Every time a baby is born, a new parent is born. Babies are born knowing exactly how to baby, yet no parent is born knowing exactly how to parent. Or, let’s be honest, how to parent even a little bit. There are so many books, classes, and resources for expecting parents, yet we can never truly prepare for what it’s like when our little ones get here with their very own temperaments, personalities, preferences, and opinions. If only they could communicate using a language in which we’re already fluent!
When we think about it like that, it’s no surprise that new parents often feel quite overwhelmed. Many of the struggles are pervasive; every parent can relate, even if it’s not their first baby. The exhaustion of labor & delivery, physical and emotional recovery, adjusting to a whole new person entering your life, figuring out feeding, a new routine, and baby’s likes and dislikes, sleep deprivation, and major hormone shifts often results in feeling like you’re just in survival mode day after day. Fight, flight, freeze.
Sometimes, that feeling of survival mode permeates your entire life. Research shows that most parents (around 60-80%) experience baby blues after the birth of a baby and this mostly has to do with hormones and an adjustment period. Typically, baby blues lasts no longer than two weeks. Postpartum depression, on the other hand, affects about 20% of parents well past those first two weeks. That’s 1 in 5 people, and the number one risk factor is being pregnant and having a baby.
Chances are someone you know has been there or is there right now. If not treated with an appropriate, evidence-based intervention, postpartum depression can last much longer than the first year postpartum. Learn more about telling the difference between baby blues and postpartum depression here.
Other common challenges we see during pregnancy and postpartum are significant anxiety, posttraumatic stress disorder (PTSD) from complications during pregnancy, labor, or delivery, intrusive thoughts, obsessions, and compulsions (which sometimes qualify for a diagnosis of OCD), and panic attacks. Read more about the most common postpartum disorders here.
Finding relief with postpartum depression therapy and postpartum counseling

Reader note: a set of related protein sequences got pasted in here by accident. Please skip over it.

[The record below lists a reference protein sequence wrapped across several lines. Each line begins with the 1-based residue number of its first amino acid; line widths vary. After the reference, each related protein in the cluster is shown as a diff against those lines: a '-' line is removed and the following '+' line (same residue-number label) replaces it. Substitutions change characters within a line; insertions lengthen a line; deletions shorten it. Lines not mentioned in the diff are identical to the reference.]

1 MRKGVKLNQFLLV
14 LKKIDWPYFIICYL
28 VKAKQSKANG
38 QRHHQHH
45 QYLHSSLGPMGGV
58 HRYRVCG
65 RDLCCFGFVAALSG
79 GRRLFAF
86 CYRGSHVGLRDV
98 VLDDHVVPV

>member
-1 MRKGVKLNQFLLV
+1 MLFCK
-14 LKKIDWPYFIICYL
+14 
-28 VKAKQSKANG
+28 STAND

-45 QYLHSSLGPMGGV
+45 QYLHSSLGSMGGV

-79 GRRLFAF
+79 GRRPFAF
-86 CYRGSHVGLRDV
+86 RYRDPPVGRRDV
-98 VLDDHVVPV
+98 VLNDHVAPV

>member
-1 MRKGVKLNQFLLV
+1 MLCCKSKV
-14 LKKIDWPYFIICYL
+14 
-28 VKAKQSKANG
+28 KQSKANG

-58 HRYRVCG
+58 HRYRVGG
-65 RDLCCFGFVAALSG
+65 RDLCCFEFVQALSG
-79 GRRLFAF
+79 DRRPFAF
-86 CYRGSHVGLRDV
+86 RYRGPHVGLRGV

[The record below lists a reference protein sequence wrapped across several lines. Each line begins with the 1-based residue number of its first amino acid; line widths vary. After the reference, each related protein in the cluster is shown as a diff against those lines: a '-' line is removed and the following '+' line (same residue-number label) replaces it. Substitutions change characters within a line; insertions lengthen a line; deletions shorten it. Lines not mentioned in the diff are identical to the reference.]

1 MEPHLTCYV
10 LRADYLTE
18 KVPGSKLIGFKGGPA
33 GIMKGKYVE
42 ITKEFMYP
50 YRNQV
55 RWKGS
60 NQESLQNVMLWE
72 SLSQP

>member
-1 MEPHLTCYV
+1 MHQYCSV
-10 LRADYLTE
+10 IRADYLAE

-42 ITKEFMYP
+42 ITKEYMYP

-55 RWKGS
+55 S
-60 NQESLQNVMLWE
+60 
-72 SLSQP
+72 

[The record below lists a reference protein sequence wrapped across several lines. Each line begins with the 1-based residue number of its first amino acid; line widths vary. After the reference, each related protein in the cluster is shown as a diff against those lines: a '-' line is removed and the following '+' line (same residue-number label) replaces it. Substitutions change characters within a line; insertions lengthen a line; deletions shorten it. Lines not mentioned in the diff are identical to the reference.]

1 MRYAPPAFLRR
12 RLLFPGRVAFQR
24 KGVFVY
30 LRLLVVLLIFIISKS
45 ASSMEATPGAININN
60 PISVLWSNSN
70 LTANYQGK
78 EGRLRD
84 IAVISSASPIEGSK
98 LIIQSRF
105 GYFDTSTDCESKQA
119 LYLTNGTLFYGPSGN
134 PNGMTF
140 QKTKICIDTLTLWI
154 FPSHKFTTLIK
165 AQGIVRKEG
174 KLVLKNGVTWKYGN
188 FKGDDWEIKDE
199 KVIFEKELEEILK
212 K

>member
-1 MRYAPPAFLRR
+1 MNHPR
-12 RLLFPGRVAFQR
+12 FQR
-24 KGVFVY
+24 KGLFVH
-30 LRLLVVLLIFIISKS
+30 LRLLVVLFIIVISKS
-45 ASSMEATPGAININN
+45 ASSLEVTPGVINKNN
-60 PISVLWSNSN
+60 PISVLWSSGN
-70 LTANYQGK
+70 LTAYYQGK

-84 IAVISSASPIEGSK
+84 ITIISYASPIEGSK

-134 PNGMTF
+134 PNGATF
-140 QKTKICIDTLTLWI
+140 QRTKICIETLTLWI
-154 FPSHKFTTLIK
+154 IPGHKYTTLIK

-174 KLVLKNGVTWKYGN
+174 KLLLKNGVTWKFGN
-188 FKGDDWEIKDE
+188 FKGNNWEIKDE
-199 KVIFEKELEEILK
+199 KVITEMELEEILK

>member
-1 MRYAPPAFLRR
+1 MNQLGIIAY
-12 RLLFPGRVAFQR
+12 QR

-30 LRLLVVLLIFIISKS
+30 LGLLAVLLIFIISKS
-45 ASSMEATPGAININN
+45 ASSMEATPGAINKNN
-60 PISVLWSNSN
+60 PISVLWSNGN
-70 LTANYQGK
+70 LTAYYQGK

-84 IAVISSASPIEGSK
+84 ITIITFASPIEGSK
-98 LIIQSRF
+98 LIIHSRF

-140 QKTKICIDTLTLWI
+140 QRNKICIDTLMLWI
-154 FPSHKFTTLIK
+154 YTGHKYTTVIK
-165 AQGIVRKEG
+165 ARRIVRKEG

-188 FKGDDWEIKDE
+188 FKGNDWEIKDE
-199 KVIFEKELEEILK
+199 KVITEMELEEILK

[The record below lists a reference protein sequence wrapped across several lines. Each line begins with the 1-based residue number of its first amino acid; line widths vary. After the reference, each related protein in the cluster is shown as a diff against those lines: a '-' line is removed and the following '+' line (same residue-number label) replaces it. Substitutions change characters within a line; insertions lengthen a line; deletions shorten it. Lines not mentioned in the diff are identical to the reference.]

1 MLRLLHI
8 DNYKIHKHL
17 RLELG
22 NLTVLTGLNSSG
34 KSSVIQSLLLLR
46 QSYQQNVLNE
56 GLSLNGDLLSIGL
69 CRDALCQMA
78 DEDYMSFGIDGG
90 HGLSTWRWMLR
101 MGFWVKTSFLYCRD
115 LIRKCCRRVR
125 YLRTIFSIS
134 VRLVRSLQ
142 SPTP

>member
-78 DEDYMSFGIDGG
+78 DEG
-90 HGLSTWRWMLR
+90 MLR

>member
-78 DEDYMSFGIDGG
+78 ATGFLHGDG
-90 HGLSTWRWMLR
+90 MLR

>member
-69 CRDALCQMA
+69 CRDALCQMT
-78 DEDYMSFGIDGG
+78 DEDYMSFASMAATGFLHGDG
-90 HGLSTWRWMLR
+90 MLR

No matter what you’re going through, you can find support with Unpolished Parenthood during pregnancy, postpartum, and parenthood. You will always get up-to-date, evidence-based guidance. I use a cognitive-behavioral approach and highly interpersonal style to provide individualized care that meets each client’s unique needs. By using key, objective points to track progress in our work together, you can expect that Unpolished Parenthood strives to meet your goals while empowering you with the tools and confidence you need to maintain long-term success.
Postpartum Depression Counseling & Therapy Sessions: What they look like
Following an initial 60-minute consultation, I will build your own intervention plan using only gold-standard, research-supported strategies. You’ll never find a one-size-fits-all approach here. Clients who opt for traditional one-on-one sessions are welcome to choose from 30-minute, 45-minute, and 60-minute sessions. When I say 30-, 45-, and 60-minutes, that’s truly how many minutes I mean; my sessions are never cut short by the extraneous parameters of insurance companies.
Additionally, if it’s appropriate for the situation, clients may wish to opt for a personalized program. For these, we will collaborate on your own goals, and I’ll create an individualized step-by-step plan for you as a guide to meet those goals. Throughout this process, we check-in weekly to ensure you feel you’re on the right track and to revise as necessary.
Getting A Head Start: On Your Own
I also recognize and honor that many parents who are experiencing challenges or who want to learn more may prefer to get started on their own. In that case, I encourage readers to check out my reflective workbook for pregnancy, postpartum, and early parenthood. It covers topics like creating peaceful presence, setting and maintaining boundaries, promoting relationships, managing stress, anger, and burnout, and there’s an extensive section on parents’ own mental wellness. That section focuses on common mood and anxiety disorders, knowing when to ask for help, and strategies that anyone can try at home for mindfulness, reducing stress, handling difficult emotions, reframing negative thoughts, and managing worries and anxiety.
Get Started Today with Postpartum Depression Counseling & Therapy
It’s no secret that parenthood is demanding, challenging, and exhausting. But would you believe it can also be rewarding, fulfilling, joyful, and gratifying? With the right support, it can be.
Ready to take the next step? Give me a call at 305.619.3264 or contact me here. Together we’ll figure out the next steps that are right for you to regain your quality of life and feel like yourself again, so you can focus more on your and your baby’s happiness.